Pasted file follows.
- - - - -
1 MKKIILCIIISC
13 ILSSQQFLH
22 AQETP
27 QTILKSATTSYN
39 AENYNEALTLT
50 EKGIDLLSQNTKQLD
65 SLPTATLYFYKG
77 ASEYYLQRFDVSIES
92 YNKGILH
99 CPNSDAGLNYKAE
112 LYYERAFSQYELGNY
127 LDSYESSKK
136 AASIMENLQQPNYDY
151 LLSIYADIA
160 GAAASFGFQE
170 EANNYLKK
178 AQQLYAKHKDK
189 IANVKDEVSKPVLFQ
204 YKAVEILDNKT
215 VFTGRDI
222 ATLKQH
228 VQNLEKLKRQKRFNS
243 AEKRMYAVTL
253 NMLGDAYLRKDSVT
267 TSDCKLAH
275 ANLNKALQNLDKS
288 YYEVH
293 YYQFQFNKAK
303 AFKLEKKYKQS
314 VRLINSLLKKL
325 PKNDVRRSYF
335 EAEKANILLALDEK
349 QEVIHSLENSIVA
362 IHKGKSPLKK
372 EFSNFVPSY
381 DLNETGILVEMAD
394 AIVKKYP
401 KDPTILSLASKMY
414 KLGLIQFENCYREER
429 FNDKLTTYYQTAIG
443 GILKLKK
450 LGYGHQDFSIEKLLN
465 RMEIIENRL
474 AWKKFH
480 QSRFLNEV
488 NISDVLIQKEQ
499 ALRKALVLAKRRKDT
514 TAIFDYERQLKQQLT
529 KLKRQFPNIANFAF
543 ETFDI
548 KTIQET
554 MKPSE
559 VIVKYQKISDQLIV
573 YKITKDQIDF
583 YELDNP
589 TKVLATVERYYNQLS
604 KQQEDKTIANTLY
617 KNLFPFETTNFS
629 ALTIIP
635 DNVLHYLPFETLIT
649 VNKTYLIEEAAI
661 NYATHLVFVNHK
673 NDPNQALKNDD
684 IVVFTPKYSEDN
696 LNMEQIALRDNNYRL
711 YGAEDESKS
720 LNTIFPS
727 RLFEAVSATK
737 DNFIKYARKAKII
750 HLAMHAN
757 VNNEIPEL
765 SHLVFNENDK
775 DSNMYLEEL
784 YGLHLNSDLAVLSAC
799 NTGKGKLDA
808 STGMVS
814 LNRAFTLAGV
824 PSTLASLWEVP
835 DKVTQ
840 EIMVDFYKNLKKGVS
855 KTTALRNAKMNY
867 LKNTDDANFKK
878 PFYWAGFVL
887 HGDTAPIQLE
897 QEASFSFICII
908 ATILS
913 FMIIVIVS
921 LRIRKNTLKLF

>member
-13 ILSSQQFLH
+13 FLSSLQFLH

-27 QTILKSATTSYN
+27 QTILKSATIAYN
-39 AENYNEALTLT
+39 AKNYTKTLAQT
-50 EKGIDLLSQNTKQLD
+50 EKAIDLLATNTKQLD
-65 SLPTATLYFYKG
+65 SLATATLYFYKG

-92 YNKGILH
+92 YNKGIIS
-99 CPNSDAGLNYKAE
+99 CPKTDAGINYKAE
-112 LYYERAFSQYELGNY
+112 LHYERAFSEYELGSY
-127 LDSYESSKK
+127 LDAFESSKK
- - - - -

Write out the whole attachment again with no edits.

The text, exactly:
1 MKKIILCIIISC
13 ILSSQQFLH
22 AQETP
27 QTILKSATTSYN
39 AENYNEALTLT
50 EKGIDLLSQNTKQLD
65 SLPTATLYFYKG
77 ASEYYLQRFDVSIES
92 YNKGILH
99 CPNSDAGLNYKAE
112 LYYERAFSQYELGNY
127 LDSYESSKK
136 AASIMENLQQPNYDY
151 LLSIYADIA
160 GAAASFGFQE
170 EANNYLKK
178 AQQLYAKHKDK
189 IANVKDEVSKPVLFQ
204 YKAVEILDNKT
215 VFTGRDI
222 ATLKQH
228 VQNLEKLKRQKRFNS
243 AEKRMYAVTL
253 NMLGDAYLRKDSVT
267 TSDCKLAH
275 ANLNKALQNLDKS
288 YYEVH
293 YYQFQFNKAK
303 AFKLEKKYKQS
314 VRLINSLLKKL
325 PKNDVRRSYF
335 EAEKANILLALDEK
349 QEVIHSLENSIVA
362 IHKGKSPLKK
372 EFSNFVPSY
381 DLNETGILVEMAD
394 AIVKKYP
401 KDPTILSLASKMY
414 KLGLIQFENCYREER
429 FNDKLTTYYQTAIG
443 GILKLKK
450 LGYGHQDFSIEKLLN
465 RMEIIENRL
474 AWKKFH
480 QSRFLNEV
488 NISDVLIQKEQ
499 ALRKALVLAKRRKDT
514 TAIFDYERQLKQQLT
529 KLKRQFPNIANFAF
543 ETFDI
548 KTIQET
554 MKPSE
559 VIVKYQKISDQLIV
573 YKITKDQIDF
583 YELDNP
589 TKVLATVERYYNQLS
604 KQQEDKTIANTLY
617 KNLFPFETTNFS
629 ALTIIP
635 DNVLHYLPFETLIT
649 VNKTYLIEEAAI
661 NYATHLVFVNHK
673 NDPNQALKNDD
684 IVVFTPKYSEDN
696 LNMEQIALRDNNYRL
711 YGAEDESKS
720 LNTIFPS
727 RLFEAVSATK
737 DNFIKYARKAKII
750 HLAMHAN
757 VNNEIPEL
765 SHLVFNENDK
775 DSNMYLEEL
784 YGLHLNSDLAVLSAC
799 NTGKGKLDA
808 STGMVS
814 LNRAFTLAGV
824 PSTLASLWEVP
835 DKVTQ
840 EIMVDFYKNLKKGVS
855 KTTALRNAKMNY
867 LKNTDDANFKK
878 PFYWAGFVL
887 HGDTAPIQLE
897 QEASFSFICII
908 ATILS
913 FMIIVIVS
921 LRIRKNTLKLF

>member
-13 ILSSQQFLH
+13 FLSSLQFLH

-27 QTILKSATTSYN
+27 QTILKSATIAYN
-39 AENYNEALTLT
+39 AKNYTKTLAQT
-50 EKGIDLLSQNTKQLD
+50 EKAIDLLATNTKQLD
-65 SLPTATLYFYKG
+65 SLATATLYFYKG

-92 YNKGILH
+92 YNKGIIS
-99 CPNSDAGLNYKAE
+99 CPKTDAGINYKAE
-112 LYYERAFSQYELGNY
+112 LHYERAFSEYELGSY
-127 LDSYESSKK
+127 LDAFESSKK